Recommendation: To assist subsequent installations where IBCTs will be formed in their planning, the Secretary of Defense should direct the Secretary of the Army to estimate the extent and cost of facility improvements that will be needed at installations scheduled to accommodate the subsequent IBCTs to assist them in their planning.

    Agency Affected: Department of Defense

  3. Status: Closed - Implemented

    Comments: The Department partially concurred with the recommendation. The Army tracks and manages personnel assignments and reassignments by the Personnel Command's career branches. The Army has a IBCT stabilization policy whereby personnel in Interim Brigade Combat Team (IBCT) units are stabilized until one year after the unit reaches Initial Operating Capability. There are exceptions to the stabilization policy, and that soldiers can reenlist and opt out of the IBCT unit to which they were assigned. Currently, the Army is closely managing the retention of soldiers assigned to IBCTs.

    Recommendation: To assist subsequent installations where IBCTs will be formed in their planning, the Secretary of Defense should direct the Secretary of the Army to collect and analyze data on why soldiers leave the IBCTs and take appropriate action to reduce personnel turnover.

    Agency Affected: Department of Defense

  4. Status: Closed - Implemented

    Comments: The Department partially concurred with the recommendation, and said that the Army's Digital Training Strategy was approved on 10/9/03.The strategy addressed the majority of MACOM-defined critical and core requirements for Amy digitized equipment. The standard established a recognized standard to resource, train, and integrate the Army Battle Command System at all echelons. The Army's Training and Doctrine Command's (TRADOC) Collective Training Division serves as the Executive Agent, in close collaboration with HQDA-G-3, and at least anually reviews and revises the ADTS strategy to reflect changes in policy and operations.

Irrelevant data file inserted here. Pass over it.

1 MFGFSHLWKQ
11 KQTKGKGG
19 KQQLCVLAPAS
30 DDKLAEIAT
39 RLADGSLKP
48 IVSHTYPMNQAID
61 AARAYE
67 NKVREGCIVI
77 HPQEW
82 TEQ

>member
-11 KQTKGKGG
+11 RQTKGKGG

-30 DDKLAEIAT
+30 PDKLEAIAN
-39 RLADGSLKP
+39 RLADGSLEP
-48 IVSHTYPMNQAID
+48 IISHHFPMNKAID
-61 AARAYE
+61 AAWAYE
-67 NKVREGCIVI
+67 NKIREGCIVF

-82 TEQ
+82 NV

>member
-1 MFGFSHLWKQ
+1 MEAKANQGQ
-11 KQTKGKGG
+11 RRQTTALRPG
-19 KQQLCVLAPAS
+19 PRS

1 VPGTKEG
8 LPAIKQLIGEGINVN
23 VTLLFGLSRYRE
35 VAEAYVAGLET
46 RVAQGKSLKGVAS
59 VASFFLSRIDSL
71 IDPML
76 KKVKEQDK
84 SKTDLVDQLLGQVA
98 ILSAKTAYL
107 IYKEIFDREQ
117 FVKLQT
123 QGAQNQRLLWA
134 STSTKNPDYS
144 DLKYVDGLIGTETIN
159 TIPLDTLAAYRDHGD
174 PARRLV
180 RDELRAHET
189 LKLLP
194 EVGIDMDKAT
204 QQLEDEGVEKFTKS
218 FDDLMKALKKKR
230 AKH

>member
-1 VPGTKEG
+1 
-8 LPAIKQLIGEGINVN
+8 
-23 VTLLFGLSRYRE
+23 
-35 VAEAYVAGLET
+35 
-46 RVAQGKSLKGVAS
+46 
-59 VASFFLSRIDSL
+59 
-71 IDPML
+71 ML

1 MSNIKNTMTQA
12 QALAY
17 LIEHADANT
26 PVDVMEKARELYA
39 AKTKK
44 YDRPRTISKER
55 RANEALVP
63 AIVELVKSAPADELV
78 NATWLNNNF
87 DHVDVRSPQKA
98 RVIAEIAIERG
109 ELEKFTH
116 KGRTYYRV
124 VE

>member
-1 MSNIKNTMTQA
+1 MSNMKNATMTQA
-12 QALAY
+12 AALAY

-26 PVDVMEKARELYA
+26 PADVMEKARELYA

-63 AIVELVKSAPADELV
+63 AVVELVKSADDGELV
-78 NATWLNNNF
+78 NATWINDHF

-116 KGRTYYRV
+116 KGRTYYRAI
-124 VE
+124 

Recommendation: To assist subsequent installations where IBCTs will be formed in their planning, the Secretary of Defense should direct the Secretary of the Army to expedite development of a program to sustain personnel skills on digitized equipment so that it will be available for subsequent IBCTs.

    Agency Affected: Department of Defense

  5. Status: Closed - Not Implemented

    Comments: The Department partially concurred with the recommendation, and said that the Army will continue to define mobility requirements to meet Interim Brigade Combat Team deployment goals. The warfighting CINCS are challenged by the priorization and availability of limited lift assests. IBCT deployment timelines are one of many considerations faced by the CINCs to fully realize the potential operational capability of the IBCTs. The Army dropped the 96-hour goal. In a follow-on report, we reported that the Army's 96-hour goal was not achievable.

    Recommendation: Because some mobility issues are beyond the Army's purview and a long lead time could be necessary to rectify any identified shortfalls, the Secretary of Defense should obtain the Army's specific IBCT mobility requirements to meet its goal for deploying a brigade anywhere in the world in 96 hours and determine how best to address any shortfalls.